“I’ve got nothing left, really,” Freddie Freeman told reporters following the Braves’ 14-12 loss to the Cubs on Saturday. Freeman went 2-for-5 with a two-run homer and RBI double, but consider his extra-base efforts a rare silver lining. His left wrist has been bothering him since he fractured it on a hit-by-pitch back in May, and even after a lengthy stint on the disabled list, he appears to be losing strength at an alarming rate. “It feels like I’m swinging a wet newspaper,” he added.
It’s unclear how the Braves will proceed with their infielder, but it doesn’t look good for the remainder of Freeman’s season with the club. Despite continued efforts to build up strength in his wrist, his bat speed is “absolutely gone,” and with it, his power numbers against left-handed pitchers. Over 102 plate appearances against lefties, Freeman carries a .250/.343/.477 batting line and just five home runs, making Saturday’s two-run shot off of Chicago left-hander Jon Lester all the more impressive.
Overall, however, the 27-year-old has posted remarkable numbers in 2017, especially given the 47 days he missed due to injury. He slashed .311/.409/.602 with 23 home runs and a 1.011 OPS in 391 PA leading up to the loss this weekend, and while his 3.7 fWAR isn’t close to the career 6.1 mark he set in 2016, it’s enough to make him the most valuable hitter on the Braves’ roster this season. It’s clear that Freeman isn’t leaving anything on the field, but if the club expects a return to an MVP-level production rate in 2018, it might be time to try a more conservative approach while he works his way back up to full strength.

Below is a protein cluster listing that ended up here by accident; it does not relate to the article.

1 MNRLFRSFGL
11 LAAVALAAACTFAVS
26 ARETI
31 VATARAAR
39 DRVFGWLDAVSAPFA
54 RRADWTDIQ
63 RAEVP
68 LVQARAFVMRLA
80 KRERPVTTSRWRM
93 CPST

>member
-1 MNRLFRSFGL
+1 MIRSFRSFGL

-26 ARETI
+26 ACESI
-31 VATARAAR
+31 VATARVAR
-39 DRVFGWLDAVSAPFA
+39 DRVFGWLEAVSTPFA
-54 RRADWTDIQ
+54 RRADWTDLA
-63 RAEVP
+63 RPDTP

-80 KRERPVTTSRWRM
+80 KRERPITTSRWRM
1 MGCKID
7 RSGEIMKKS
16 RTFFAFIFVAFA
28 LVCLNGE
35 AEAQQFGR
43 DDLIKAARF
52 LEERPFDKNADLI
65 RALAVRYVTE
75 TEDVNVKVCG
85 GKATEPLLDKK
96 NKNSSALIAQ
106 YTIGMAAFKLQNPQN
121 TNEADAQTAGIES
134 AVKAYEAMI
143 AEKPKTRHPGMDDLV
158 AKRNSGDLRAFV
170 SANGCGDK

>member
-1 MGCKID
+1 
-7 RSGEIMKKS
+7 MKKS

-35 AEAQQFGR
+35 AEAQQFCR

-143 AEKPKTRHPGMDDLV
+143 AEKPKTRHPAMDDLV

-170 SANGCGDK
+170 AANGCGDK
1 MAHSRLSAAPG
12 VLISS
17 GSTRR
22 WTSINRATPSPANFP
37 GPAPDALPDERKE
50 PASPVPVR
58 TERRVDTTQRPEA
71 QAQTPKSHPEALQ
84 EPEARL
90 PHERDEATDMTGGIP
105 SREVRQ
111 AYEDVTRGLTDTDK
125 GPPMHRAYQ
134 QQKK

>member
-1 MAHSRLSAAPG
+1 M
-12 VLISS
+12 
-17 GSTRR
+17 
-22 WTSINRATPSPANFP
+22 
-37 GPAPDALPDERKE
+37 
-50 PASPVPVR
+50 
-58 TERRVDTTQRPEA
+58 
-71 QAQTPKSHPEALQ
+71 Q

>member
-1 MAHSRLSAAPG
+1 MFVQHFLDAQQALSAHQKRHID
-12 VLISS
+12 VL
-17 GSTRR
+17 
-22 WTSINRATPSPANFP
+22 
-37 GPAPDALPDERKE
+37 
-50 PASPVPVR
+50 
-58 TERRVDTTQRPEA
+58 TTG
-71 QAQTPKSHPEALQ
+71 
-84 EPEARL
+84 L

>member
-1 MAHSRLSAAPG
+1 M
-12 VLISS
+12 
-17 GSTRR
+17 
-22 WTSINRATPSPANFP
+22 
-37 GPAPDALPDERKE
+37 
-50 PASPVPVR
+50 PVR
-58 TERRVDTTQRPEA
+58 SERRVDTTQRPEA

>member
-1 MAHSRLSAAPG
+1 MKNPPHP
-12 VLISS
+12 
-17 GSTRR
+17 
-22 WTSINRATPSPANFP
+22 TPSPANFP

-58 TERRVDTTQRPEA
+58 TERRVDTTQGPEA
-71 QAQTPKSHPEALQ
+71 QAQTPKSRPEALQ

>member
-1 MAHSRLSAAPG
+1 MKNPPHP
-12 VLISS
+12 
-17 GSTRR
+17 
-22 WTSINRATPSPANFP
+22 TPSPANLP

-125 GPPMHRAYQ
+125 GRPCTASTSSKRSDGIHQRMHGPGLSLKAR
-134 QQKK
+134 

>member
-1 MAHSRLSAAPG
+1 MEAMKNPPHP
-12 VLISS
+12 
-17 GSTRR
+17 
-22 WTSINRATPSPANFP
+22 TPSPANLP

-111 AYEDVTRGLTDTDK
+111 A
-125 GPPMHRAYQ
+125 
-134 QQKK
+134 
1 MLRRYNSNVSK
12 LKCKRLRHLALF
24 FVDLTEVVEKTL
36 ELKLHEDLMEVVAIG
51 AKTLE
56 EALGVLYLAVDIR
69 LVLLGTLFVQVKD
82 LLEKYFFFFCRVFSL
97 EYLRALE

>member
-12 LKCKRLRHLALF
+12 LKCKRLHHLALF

The Blue Jays have shut down left fielder Steve Pearce for the remainder of the season following a lingering case of lower back stiffness. Pearce has not appeared in a game since September 8, when he was forced to exit in the first inning after experiencing back pain during his at-bat. Per Ben Nicholson-Smith of Sportsnet.ca, he’s scheduled to return to Florida next week, where he’ll receive epidural injections to address the pain.
Pearce, 34, impressed in his first season with Toronto. He battled through a calf injury during the first half of the season and finished the year with a modest .252/.319/.438 batting line, 13 home runs and a .757 OPS through 348 PA. By September, the Blue Jays started testing the waters with outfield prospect Teoscar Hernandez, who shouldered the bulk of the starts in left field after Pearce was sidelined with back issues.
With the Blue Jays all but eliminated from playoff contention, however, there’s no rush to get Pearce back to the outfield. He should be in fine shape to compete for another starting role in spring, and could face stiff competition from Hernandez if the rookie continues building on his .278 average and three home runs this month. The veteran outfielder is slated to receive the remaining $6.25 million on his contract in 2018 and will be eligible for free agency in 2019.
Brewers’ minor league infielder Julio Mendez remains in “critical but stable condition,” club GM David Stearns announced Friday. Back in August, Mendez suffered a cardiac event after he was inadvertently struck by a ball from the Angels’ Austin Krzeminksi during a game between the rookie-level affiliates. The 20-year-old was removed to a Phoenix-area hospital for treatment following the incident and has recently been transferred to a hospital in his native Venezuela.
Mendez was in his fourth season with the Brewers’ organization. He spent the majority of his 2017 run with the rookie-level AZL Brewers, slashing .255/.294/.355 with 10 extra-base hits, 16 RBI and four stolen bases over 119 plate appearances. He currently holds a career .241/.324/.309 batting line, 33 extra bases and a .633 OPS through 668 PA.
Baseball is still on the back burner, however, as Mendez appears to have made little progress nearly a month following the hit by pitch. Thoughts go out to his family during this difficult time.